Researchers suspect a chicken-and-egg situation, with lifestyle factors (family, work, etc.) and social attitudes (more on that in Part 2) leading to reduced physical activity, rather than an inherent human tendency to reduce activity in itself.  This in turn may cause metabolism to slow when it does, and accelerate deterioration in the other key indicators.  The above link to the Journal of Sport Science includes evidence showing that active people aged 60+ outperform inactive 20-somethings across most indicators.  So there's empirical evidence behind that Jay Adams quote.
So we start to deteriorate later than you may have expected, and at a more gradual rate - with the more depressing, rapid changes due to behavioural and societal factors, rather than additional years on the planet per se.  The modern adult world pressures us to pile out, bro. 

The easy conclusion would be to say 'just keep skating' - you'll be more active than the average civilian, pile out less and live longer.  But we also tend to argue that skating is way more destructive than  other activities, leading to an earlier end point.  But unless you're jumping down stair sets and big rails on the regular - is it really?  People run long distances competitively well past 60, and that's super high impact: I ran my first half marathon earlier this year and my legs felt way more shagged than from 3 days hard skating (and I've run moderate distances for as long as I've skated, so its not a case of muscles being worked in unfamiliar ways).  Perhaps more significant, is the idea of older people skating (more on that in Part 3) - picturing ol' chubby 'rad dad' in a Quicksilver t-shirt.  But without entering into some Gwyneth Paltrow-style life advice, none of us are going to be that guy if we keep skating.  Dudes from Ronnie Creager to Lance Mountain don't look ridiculous -  skating should enable us to be the wiry old bastards that look like they live in the woods and would survive nuclear war.

The key is maintenance.  For those of us who started skating in the 90s this is hard to accept.  Stretching still seems lame - and the solution to a tweaked ankle back then was JD, weed and refusal to go to the doctor.  The younger generation seem much keener to borrow from mainstream sport and fitness (in this month's Sidewalk nice-guy-Will Golding has followed Korahn Gayle and...  yeah, Gino...  in professing time spent in the gym for cardio fitness, leg strength and flexibility at the tender age of 22 - foresight and discipline that I lacked at that age).  In 1996 this would have gotten you labelled as a 'jock' and way too serious.  I remember housemates and I hating on Reese Forbes because we incorrectly had him down as a serious sports guy.  But then hardly anyone knew people older than 25 in our skate scene.  Borrowing the useful stuff from regular sports isn't a bad thing, even if you're Magenta as hell and reckon 95% of 'performance' orientated skating sucks (this interview with Soy Panday and Vivien Feil on the thinking behind Magenta is amazing, btw).

To keep up the 'childish' act of skating at a level that is satisfying, one has to embrace some elements of normal guy fitness. That can either be depressing or motivating.  In any given office environment, you'll hear civilians carping on about "having" to go to the gym as they've eaten x amount of cake and crisps today, purely for vanity's sakes.  That shit sleeve of quasi-tribal tats will look shitter if matey piles out: no roll up sleeve, deep-v shirts for you, bruv.  But as a skateboarder, the shere dumb love of going skating is the ultimate motivator for swimming, cycling, running, yoga - whatever you choose.  Freddy Gall pulls off being a full-time pile whilst being amazing at skating, but his is probably not a recommended life trajectory for anyone else.  I'd much rather be that tedious older guy that goes running before work/at lunch - and can skate all weekend - than the regular fella moving from couch to work to pub and back again.  Although there's nothing wrong with that.  Each to their own.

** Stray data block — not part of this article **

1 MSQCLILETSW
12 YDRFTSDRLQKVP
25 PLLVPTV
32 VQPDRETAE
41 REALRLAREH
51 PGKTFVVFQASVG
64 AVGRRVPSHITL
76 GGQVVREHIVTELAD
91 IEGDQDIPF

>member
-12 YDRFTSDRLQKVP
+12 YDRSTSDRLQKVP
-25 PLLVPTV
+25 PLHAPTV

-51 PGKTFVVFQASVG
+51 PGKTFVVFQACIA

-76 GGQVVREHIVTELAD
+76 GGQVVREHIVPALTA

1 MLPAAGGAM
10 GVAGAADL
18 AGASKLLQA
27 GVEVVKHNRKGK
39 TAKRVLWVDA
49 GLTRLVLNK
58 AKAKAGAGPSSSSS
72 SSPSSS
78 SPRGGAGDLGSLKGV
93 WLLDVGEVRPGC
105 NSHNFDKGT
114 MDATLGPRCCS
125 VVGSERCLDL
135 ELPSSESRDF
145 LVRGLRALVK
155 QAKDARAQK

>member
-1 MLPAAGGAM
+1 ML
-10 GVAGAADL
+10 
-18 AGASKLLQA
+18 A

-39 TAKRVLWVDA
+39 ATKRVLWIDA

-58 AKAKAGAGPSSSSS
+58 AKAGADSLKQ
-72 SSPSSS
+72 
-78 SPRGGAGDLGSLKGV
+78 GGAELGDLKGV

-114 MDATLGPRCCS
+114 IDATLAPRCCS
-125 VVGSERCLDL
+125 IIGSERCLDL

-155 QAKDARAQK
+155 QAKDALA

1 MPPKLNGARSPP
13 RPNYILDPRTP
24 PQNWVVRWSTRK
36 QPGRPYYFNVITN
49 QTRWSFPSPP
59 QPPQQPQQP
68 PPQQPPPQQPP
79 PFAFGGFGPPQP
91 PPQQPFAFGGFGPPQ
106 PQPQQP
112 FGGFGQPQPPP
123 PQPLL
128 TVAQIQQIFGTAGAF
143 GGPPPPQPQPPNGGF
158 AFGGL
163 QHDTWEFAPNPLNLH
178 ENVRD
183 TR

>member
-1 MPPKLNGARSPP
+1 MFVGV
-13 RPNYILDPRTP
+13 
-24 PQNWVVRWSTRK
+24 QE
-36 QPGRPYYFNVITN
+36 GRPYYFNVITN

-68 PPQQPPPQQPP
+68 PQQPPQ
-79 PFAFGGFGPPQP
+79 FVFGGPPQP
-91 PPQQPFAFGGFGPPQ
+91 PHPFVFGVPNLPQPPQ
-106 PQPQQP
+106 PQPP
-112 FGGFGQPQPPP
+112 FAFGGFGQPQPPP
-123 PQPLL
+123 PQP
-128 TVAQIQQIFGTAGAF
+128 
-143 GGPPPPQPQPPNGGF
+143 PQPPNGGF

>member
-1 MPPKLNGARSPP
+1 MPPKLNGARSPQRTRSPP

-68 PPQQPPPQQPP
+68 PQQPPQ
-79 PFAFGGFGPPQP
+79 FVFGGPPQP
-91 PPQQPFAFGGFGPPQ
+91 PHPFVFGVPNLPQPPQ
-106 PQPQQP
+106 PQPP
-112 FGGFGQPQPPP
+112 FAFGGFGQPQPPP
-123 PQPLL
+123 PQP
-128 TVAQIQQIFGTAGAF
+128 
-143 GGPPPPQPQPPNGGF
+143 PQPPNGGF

The final point is the fallacy of applying the expiration date for 'peak' performance in professional competitive sports to normal skateboarders.  In mainstream competitive sports, even a 2% decrease in a given performance indicator loses you the edge on your competitors - career ending in light of the miniscule strength and speed differences between top athletes.  From their early to mid-30s, top footballers struggle to outrun their younger counterparts, pick up injuries faster and thus retire.  But you and I are not in a race, skateboarding does not require infinitesimal degrees of 'better' - and craft (judgement, aesthetics, trick and spot selection...  style) can increase with time, even if power fades a little.  My favourite bit of Cherry is the Brian Anderson line with the flat ground switch 360 flip, because I really like what he does with his shoulders... craft, son.

But professional, competitive athletics holds a powerful sway on how we talk about and evaluate skating, even if you subscribe to the 'its totally an art, dude' school of thought.  Just read any skate mag, and see how those valuations creep in, with skate 'careers' described in a similar trajectory to football or basketball, even if the dude in question is working an alternate job the whole way through.  This affects us as normal punters, consciously or otherwise feeling 'past it' when mainstream athletes our own age start retiring, even though they exist under a totally different set of circumstances.

But, I strongly believe nothing affects our feeling of when we can and can't skate than the perceptions of others...  the assholes: the subject of the next post."